Anyway, so marriage right? I don't see the point of getting married. I get that other people see the point, there's some validation they are getting from the commitment, it means something to them. It doesn't mean anything to me though. I don't see the difference between being committed to a girlfriend or boyfriend, living with them and sharing a life, versus getting married. The emotional commitment is the same, the intent is generally the same. Some friends and I were recently having this conversation over dinner, and someone pointed out the difference was marriage was commitment under God, which is sort of like, "oh, that's true, and that's always why I probably don't care about it at all". If you believe in God, maybe you care about marriage? All I know is that if I'm with someone for years and years, and I live with them, and share finances, and plan things together, then I emotionally expect the same thing of them, whether or not we spent 20,000 on a big party once.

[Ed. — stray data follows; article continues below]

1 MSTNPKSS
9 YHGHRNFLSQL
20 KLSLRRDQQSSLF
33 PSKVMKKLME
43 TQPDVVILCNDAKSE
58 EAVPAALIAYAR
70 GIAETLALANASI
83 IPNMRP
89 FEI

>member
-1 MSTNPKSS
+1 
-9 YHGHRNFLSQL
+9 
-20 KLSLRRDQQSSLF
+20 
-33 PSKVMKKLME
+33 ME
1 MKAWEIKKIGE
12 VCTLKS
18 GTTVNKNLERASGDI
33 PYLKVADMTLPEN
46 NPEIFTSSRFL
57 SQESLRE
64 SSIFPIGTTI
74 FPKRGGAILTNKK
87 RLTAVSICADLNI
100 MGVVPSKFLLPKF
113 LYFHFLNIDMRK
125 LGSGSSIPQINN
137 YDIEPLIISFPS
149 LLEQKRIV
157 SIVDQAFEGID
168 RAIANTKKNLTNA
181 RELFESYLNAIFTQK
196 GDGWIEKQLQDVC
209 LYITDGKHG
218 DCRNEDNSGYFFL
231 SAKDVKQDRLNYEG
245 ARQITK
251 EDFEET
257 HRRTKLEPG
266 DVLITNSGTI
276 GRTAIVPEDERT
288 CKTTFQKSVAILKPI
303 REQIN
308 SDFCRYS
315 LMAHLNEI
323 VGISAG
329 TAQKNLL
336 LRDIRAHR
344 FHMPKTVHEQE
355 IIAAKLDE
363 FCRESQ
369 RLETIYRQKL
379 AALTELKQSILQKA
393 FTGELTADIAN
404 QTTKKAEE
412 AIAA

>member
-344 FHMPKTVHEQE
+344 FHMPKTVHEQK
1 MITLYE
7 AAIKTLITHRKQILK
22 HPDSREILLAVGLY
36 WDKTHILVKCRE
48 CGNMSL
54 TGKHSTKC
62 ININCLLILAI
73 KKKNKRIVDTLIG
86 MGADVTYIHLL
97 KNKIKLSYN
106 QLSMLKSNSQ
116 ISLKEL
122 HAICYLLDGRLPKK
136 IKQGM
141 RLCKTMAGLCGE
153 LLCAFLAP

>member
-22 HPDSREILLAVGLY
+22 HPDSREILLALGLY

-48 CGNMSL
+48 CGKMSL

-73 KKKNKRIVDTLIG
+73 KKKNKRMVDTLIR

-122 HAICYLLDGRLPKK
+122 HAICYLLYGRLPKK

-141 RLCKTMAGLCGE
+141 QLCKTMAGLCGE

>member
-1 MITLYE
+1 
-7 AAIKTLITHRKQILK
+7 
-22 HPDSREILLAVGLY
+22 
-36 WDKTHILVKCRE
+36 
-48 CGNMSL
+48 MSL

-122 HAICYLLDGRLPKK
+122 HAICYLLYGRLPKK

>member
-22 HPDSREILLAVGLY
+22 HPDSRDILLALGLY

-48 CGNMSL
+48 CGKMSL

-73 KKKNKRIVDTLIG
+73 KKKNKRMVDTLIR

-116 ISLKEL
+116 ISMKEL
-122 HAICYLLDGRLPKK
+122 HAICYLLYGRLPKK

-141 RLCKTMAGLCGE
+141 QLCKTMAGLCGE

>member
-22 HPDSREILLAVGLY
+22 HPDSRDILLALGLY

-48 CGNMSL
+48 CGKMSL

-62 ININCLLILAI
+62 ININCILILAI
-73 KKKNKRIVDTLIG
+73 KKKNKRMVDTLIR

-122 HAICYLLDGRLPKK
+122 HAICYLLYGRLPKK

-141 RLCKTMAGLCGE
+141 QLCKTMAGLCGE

Except, there is always the tax thing. And the insurance thing, and the hospital visitation thing. Society really wants you to stop sleeping around and just couple up already. I get sort of pissed at that you know. It's discrimination against people who don't believe in the need for religious ceremony. I personally feel that instead of just trying to get marriage rights for gays (which is infuriating, that not only do we have this antiquated system of partnership, but then also no gay marriage? It's just medieval, I don't understand how it exists, it baffles me, that we can be so backwards for an institution that exists for exclusivity), we should instead be trying to fix the system so that marriage is not a thing that matters in government at all. Marriage is a religious thing, and last I checked, there wasn't supposed to be religion mixing into my state.